Thanks, my brain broke...

Expand full comment
Mar 21, 2023Liked by Brother Alexander

This is fascinating, but my question would be "why?"--why would a celestial calendar be coded into the geneology?

I am neither astronomer nor theologian so I could not suggest a good answer. I do recognize that the liturgy has a harmony with the seasons and the rhythm of life. Ember days, feast days, the Angelus at 3pm, etc--so the astronomical synchronicity makes sense to me. Would it be possible that these were the names of the planets before we standardized their roman names? So such a megalithic calendar, like stonehenge, would mark the seasons, feasts, and harvests of the Abrahamic peoples? When the planet "Seth" is at such and such a point in the sky, perhaps its time to plant?

This is fascinating, regardless. The megalithic structure is a surprising but fascinating connection!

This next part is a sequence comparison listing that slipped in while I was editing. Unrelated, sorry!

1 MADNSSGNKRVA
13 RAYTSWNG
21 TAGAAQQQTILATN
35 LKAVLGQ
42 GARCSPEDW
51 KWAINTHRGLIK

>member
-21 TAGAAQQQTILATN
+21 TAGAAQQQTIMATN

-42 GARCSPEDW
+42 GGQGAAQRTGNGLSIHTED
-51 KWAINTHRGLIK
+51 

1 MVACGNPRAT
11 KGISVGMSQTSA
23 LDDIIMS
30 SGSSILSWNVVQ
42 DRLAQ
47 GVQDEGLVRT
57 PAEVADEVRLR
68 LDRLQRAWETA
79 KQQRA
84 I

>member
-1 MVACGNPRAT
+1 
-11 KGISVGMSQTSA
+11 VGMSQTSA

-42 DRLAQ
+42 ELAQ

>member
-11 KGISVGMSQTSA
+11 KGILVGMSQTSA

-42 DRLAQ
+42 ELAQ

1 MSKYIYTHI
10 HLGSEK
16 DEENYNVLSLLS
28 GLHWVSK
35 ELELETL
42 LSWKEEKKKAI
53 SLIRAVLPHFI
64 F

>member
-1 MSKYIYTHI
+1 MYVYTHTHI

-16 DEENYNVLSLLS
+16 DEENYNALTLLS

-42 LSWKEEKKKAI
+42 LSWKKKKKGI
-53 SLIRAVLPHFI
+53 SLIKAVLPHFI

Expand full comment

That’s a question I have been puzzling about. I will post about it properly later, but my view is that writing didn’t start until around 3,000 BC. So all cultures before that were oral. They wrote nothing down and shared information, most likely, through stories which could be easily remembered.

Genealogies could be another way of remembering and relaying information too. And if you knew how to interpret the story, you could use it for the particular purpose.

What is really weird is that the rest of the Bible doesn’t mention it. Nor do the traditions of the Jews or the extra-biblical books which actually discuss astronomy.

We don’t see a verse which says, ‘oh by the way Genesis 5 has astronomical data in it’. But actually, I think we do. If we know the Israelites saw the stars and planets as spiritual beings, maybe the Genesis 5 genealogy would help the reader interpret the skies.

Expand full comment